The film used set-ups for shots that one will recognize from old film classics like Metropolis (dark, brooding, shots of creepy overlords), Citizen Kane (dark, brooding shots of politicians with creepy amounts of power), and a couple others, so it seemed like a weird montage by a newbie director who wanted to remind viewers of more important films than his own.
After watching the film, I then wondered about the book: was it as ambiguous about Reagan’s obsession as I felt the film was? Schweizer’s book reads like ad copy from the 1950s, not a book on political affairs published in 2002, and the book precisely illustrates my unease with supposed ‘histories:’
"Along with their children Michael and Maureen, Ron and Jane [Wyman] lived in a beautiful home with a pool on Cordell Drive. He owned a splendid ranch near Riverside, and when he and Jane weren’t at the studio lot, they could be found playing golf at the prestigious Hillcrest Country Club with Jack Benny and George Burns. At night they often dined at the trendy Beverly Club."Reagan was an executive committee member of the Hollywood Independent Citizens Committee of Arts, Sciences, and Professions (HICCASP) which was accused in 1946 of being a communist front. Reagan instantly supported release of a statement denying support for communists which was opposed by the majority, leading to infighting and Reagan’s resignation. He was shortly elected to lead the Screen Actor’s Guild and became an FBI informant against his fellows in SAG. Wyman divorced him for “mental cruelty” when the two “engaged in continual arguments on his political views.”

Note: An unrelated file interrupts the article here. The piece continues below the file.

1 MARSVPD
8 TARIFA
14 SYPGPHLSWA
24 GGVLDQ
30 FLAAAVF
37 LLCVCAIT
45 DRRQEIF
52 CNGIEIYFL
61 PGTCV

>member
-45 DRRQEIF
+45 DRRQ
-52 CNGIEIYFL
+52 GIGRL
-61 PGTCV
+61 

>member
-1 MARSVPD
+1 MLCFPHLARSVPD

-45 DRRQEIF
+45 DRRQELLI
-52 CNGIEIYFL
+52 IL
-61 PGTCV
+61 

Reagan became enamored of Arthur Koestler’s disillusionment with communism in 1948, when he read Koestler’s book, Darkness at Noon and gradually conceived of
”the opportunity to combine his love of movies with his newfound mission to undermine communism. Why not use Hollywood films to undermine the Soviets?”Ah, the wheels turn, grinding out opportunities. From 1959 through 1963 Reagan honed and developed his anti-communist message, and by the time he gave his “rendezvous with destiny” speech [also called “A Time for Choosing”] in front of a national audience in support of Barry Goldwater at the Cocoanut [sic] Grove, Los Angeles in 1964, he’d been delivering versions of the speech for two years already.
What I take away from this book and my haphazard attempts to fact-check is that it is detailed, fluently-written--even absorbing if one is interested in Reagan's intellectual prowess--but also narrowly-focused, one-sided, un-nuanced propaganda supporting Reagan’s monomaniacal zeal for democracy’s strength in light of the encroachment of communist ideas. Certainly watching the film of the book would take less time, and you would have to ask yourself at the end of it…what kind of men are these that praise Reagan’s strength in defying Russia before, and praise Trump’s cozying up to Russia now?
Is it the clarity of a single motivating idea, and appreciation of strongman attitudes and propaganda techniques that captures Schweizer's and Bannon’s imagination and support? Perhaps communism was the real bugbear, not Russia, and now that Putin is clearly a world-class oligarch in the tradition of democracies and colonial empires the world over, Putin is no longer the threat, but the partner.
There is no doubt that Reagan's arms race and inflexibility 'broke' the less-strong Russian economy. Perhaps Trump hopes to push Russia, China, Iran, and North Korea to the wall in the same way, through the threat of weaponry escalation. A bloodless kind of war, played economically. The deep cynicism needed for this tack misreads our opponents and reflects how the conservative viewpoint in America has developed under Republicans and the Koch brothers' influence.
I’d love to see the insights of others about the book or on Bannon’s film, In the Face of Evil. I hesitate to recommend either one, however, not finding the central ideas sufficiently complicated enough to explain or deliver justice in today’s complex environment. I learned to think differently, growing up, and to seek less autocratic solutions.
You can buy this book here: Tweet